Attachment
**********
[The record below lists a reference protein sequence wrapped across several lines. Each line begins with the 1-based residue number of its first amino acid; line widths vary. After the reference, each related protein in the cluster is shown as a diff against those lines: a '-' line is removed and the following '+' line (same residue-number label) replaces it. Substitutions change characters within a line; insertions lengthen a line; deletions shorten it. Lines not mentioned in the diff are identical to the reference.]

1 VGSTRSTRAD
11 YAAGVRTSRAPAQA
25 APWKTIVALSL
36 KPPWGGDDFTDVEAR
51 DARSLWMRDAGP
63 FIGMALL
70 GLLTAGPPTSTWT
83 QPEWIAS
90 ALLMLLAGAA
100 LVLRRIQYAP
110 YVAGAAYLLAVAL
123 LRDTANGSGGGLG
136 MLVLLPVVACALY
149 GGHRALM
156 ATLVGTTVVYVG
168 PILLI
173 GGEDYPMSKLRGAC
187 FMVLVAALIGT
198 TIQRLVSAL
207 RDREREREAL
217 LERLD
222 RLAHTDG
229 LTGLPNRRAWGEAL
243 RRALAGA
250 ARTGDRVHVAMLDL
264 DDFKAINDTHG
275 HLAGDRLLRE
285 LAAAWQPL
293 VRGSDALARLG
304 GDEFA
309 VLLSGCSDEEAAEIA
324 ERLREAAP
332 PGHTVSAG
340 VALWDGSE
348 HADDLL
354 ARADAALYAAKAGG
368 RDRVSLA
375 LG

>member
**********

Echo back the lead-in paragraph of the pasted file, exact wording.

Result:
[The record below lists a reference protein sequence wrapped across several lines. Each line begins with the 1-based residue number of its first amino acid; line widths vary. After the reference, each related protein in the cluster is shown as a diff against those lines: a '-' line is removed and the following '+' line (same residue-number label) replaces it. Substitutions change characters within a line; insertions lengthen a line; deletions shorten it. Lines not mentioned in the diff are identical to the reference.]